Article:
You really are what you eat, Leafly reader. We know that after you smoke weed, you will eat more in the moment—but as it turns out, you won’t necessarily gain weight in the long-run. Hey, the neuroscience of hunger and weed is complicated. Just in time for turkey day, Leafly’s Nick Jikomes, PhD, provides dietary tips for mind and body, as well as how cannabis fits in.
How cannabinoids influence hunger, food intake & metabolism
One of the most famous and well-known effects of cannabis is “the munchies.” THC can cause food to taste better and motivates us to eat highly palatable (tasty), calorie-rich foods. This effect comes from THC stimulating CB1 receptors in the brain, an effect seen across many species. Endogenous cannabinoids—important fat-like signaling molecules in the body—have a similar effect: higher overall levels of endocannabinoids are associated with increased feeding and weight gain, and injecting endocannabinoids into specific regions of the brain stimulates food intake.
The endocannabinoid system regulates whole-body metabolism, not just eating per se. Cannabinoids regulate many aspects of metabolism via the CB1 receptor, the same receptor THC engages to produce the psychoactive effects of marijuana. The metabolic effects of cannabinoids include fat synthesis in the liver, insulin secretion by the pancreas, and the use of sugar by muscles. In general, research indicates that increased stimulation of the endocannabinoid system through CB1 receptors mobilizes the body’s tissues to accumulate energy reserves. Basically, greater activation of CB1 receptors (read, consuming THC) tells the body to consume calories and store them up for later use.
Fat cells in the body also express CB1 receptors. Cannabinoids can therefore directly influence body fat, often enhancing fat storage. There is a strong correlation between visceral fat and endocannabinoid levels in the body, and excessively high levels of endogenous cannabinoids are associated with diet-induced obesity and poor metabolic health.
Cannabinoid receptors are also expressed in key metabolic organs like the liver. Consuming cannabinoids such as THC, or changing your endocannabinoid levels via diet (more on that below), causes more than psychoactive effects in the brain; they influence not just your propensity to eat, but how your body utilizes what you consume.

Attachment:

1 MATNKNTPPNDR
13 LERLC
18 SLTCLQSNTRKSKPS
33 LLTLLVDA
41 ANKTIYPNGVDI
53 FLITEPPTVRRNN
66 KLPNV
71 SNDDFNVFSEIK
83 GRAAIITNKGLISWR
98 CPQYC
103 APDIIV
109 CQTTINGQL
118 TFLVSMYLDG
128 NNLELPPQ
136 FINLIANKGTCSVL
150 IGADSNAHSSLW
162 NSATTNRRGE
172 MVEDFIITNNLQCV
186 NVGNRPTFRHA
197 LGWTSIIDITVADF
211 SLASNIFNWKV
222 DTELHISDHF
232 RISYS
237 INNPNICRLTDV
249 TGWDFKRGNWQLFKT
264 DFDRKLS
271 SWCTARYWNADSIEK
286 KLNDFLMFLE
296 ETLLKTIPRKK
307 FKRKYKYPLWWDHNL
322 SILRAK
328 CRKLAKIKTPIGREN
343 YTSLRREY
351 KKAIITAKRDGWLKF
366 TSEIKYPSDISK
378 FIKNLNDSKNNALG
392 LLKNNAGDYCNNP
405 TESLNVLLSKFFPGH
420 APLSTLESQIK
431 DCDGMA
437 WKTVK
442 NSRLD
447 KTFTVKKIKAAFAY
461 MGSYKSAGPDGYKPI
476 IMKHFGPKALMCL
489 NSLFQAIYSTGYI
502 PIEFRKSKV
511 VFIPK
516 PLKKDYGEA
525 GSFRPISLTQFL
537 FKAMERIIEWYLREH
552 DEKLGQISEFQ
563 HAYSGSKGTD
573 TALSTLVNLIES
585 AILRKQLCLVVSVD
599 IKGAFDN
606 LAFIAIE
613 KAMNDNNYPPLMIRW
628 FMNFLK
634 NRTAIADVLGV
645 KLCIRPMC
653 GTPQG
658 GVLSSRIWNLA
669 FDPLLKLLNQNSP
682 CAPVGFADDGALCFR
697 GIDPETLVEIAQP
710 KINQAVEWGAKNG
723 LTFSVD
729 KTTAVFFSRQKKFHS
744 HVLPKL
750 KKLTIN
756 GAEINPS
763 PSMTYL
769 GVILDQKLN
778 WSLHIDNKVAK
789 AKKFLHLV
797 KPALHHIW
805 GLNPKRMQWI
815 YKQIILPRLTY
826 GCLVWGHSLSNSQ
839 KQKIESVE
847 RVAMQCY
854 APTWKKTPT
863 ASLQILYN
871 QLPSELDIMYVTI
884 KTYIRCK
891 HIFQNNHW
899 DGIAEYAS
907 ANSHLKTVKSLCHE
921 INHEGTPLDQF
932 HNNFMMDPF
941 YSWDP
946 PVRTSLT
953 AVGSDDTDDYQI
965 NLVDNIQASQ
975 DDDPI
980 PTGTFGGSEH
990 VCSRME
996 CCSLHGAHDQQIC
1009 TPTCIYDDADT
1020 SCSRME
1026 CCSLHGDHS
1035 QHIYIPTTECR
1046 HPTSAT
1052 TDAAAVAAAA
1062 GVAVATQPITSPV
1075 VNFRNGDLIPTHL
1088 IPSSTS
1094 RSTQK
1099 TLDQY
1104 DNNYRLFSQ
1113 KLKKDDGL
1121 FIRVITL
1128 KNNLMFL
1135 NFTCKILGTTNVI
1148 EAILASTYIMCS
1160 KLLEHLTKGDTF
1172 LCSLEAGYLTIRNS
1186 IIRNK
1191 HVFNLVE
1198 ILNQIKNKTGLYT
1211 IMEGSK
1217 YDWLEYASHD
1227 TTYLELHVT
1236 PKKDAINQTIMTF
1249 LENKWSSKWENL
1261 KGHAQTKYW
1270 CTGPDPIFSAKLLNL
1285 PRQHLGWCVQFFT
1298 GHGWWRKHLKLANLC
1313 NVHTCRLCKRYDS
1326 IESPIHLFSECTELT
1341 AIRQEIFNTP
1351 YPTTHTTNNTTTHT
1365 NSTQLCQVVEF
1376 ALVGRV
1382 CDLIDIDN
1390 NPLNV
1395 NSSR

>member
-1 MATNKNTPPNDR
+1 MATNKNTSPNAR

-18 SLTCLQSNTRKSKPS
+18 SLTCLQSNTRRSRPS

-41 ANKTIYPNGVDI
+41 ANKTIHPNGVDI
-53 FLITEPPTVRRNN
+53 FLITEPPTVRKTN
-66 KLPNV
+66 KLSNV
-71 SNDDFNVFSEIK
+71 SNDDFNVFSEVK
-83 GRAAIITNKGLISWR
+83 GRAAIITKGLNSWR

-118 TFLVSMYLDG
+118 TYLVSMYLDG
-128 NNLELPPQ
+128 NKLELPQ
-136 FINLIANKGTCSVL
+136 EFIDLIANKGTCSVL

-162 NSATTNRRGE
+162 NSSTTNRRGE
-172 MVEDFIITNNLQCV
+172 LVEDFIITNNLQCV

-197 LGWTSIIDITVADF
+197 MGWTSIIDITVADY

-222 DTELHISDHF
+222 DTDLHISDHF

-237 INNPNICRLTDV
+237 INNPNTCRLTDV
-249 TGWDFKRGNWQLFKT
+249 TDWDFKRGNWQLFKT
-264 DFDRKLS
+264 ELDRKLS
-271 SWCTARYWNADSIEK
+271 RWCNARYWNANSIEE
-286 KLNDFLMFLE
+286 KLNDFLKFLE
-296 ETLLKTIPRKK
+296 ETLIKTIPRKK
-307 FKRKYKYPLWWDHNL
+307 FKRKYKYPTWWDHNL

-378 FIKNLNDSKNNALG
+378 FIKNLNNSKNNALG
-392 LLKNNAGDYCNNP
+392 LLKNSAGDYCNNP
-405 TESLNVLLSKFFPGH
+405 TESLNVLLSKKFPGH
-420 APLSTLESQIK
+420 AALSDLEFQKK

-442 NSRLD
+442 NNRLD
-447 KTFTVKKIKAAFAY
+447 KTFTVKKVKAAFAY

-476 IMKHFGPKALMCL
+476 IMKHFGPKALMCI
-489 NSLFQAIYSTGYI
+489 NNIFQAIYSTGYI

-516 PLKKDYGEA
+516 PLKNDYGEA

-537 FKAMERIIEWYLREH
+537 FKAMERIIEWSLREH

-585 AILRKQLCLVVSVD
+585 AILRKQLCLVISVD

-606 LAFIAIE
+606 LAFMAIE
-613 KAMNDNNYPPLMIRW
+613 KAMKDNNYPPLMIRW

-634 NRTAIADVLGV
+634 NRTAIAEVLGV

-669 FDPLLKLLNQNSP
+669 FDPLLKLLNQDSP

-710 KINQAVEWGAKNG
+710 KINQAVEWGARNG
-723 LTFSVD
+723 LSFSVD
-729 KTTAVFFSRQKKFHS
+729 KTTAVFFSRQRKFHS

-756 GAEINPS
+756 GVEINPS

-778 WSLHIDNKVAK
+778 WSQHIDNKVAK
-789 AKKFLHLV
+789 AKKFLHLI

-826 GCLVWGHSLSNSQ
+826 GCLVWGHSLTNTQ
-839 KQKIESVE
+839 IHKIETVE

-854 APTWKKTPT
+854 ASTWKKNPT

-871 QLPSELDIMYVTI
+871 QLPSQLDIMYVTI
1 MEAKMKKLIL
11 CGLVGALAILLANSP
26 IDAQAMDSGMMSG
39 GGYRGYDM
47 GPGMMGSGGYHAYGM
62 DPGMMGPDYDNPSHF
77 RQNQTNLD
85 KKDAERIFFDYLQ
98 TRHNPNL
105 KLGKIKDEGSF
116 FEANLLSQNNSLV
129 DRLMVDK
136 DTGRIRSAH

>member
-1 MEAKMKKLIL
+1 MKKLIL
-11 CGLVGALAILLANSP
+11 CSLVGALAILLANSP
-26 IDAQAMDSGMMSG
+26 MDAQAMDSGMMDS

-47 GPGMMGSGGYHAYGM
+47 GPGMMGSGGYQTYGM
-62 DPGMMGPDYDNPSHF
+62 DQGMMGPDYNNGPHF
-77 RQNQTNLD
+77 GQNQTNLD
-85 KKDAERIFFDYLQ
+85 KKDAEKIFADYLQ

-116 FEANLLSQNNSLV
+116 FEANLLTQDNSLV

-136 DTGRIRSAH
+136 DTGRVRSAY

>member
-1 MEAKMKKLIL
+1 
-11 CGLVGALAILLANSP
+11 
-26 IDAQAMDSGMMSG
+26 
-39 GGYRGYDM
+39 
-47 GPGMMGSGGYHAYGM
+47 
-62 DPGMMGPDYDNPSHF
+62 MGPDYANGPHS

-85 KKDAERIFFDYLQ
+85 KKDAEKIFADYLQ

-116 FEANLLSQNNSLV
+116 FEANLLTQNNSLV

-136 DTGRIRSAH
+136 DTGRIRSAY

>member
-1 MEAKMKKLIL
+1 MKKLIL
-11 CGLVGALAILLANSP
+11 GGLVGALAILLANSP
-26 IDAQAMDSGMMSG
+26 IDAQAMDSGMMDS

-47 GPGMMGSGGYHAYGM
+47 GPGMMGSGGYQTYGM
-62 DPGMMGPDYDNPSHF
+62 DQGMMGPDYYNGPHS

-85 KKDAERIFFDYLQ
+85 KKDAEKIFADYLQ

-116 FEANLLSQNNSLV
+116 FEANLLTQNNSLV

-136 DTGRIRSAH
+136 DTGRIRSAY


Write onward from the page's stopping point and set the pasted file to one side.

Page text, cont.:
Cannabinoids also influence gut-brain interactions via the microbiome, a new and active area of research. To learn more, check out my conversation with microbiologist Dr. Christoph Thaiss:
In general, stimulation of CB1 receptors by cannabinoids tends to have these metabolic effects in the short-term:
- Increased food intake
- Increased lipogenesis (fat synthesis) in the liver
- Increased insulin secretion by the pancreas
- Increased nutrient absorption by the GI tract
- Increased glucose metabolism in muscle
- Accumulation of fat in adipose tissue
A less commonly talked about subject is how diet itself, especially fat content, influences the endocannabinoid system.
How diet influences endocannabinoids: Omega-3 vs omega-6 fats
Cannabinoids don’t just influence our hunger levels and food cravings; what we eat influences endogenous cannabinoids within our bodies. Endocannabinoids are small, fatty molecules made from linoleic acid, an essential omega-6 fatty acid. We have to eat essential fatty acids via diet because our bodies don’t produce them.
Because endocannabinoids are derived from omega-6 fats, a diet higher in omega-6 content tends to result in higher endocannabinoid levels. The typical “Western diet” contains excessively high levels of omega-6 fats and low levels of another essential fatty acid, omega-3s.